The past couple of days have filled me with excited eagerness. The cooler weather is bringing life-giving moisture to the local mountain slopes by my house. After many months of dryness, I can almost feel the joy of the plants as they prepare themselves to quench their thirst. As a farmer, I am happy that the crops my friends and I have planted over the past season get to drink the living waters that are plentiful once more.
In nature, over 90% of plants form symbiotic relationships with soil-dwelling fungi. These fungi wrap around and snuggle up inside the roots of plants to avail themselves of the sugars they produce as a result of plants’ symbiotic relationship with our local star – the sun. In exchange, these root-symbiotic fungi – known as mycorrhizae – transport nutrients from the surrounding soil and give them to the plants. For every meter of tree roots, there is an associated kilometer of mycorrhizae reaching out in all directions beneath our feet into the surrounding environment. Amazingly, these fungi can mine rocks and pass minerals along to the plants they are in mutual relationship with – minerals that are absolutely necessary to the plant’s ability to thrive in the natural world. When ambient moisture levels are high, as they are right now, these mycorrhizal fungi are essential for collecting and giving living water to their plant friends. This ancient fungal-plant symbiosis – which has arisen from billions of years of co-evolution – is an essential relationship for nearly every plant on this blue-green planet.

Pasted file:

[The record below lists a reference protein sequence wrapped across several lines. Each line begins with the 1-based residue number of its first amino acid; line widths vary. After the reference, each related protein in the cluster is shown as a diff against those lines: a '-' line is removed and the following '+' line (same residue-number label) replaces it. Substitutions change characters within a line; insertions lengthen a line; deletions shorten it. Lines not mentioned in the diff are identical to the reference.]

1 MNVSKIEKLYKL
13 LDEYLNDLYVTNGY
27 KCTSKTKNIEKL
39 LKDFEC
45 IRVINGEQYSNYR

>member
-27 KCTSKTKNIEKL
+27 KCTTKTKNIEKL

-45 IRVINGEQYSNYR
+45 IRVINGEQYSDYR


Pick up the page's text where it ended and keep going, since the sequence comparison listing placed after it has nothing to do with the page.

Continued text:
With the ambient moisture levels high, I wake up in excitement each day to go out and admire wild mushrooms appearing from below. I smile as the humidity clings to my body knowing what is emerging on the mountainsides surrounding me: not dozens, not hundreds, not thousands, but millions upon millions of mushrooms swelling up from the soil. As you read this, I am packing my gear and preparing myself and my family to visit the wild spaces.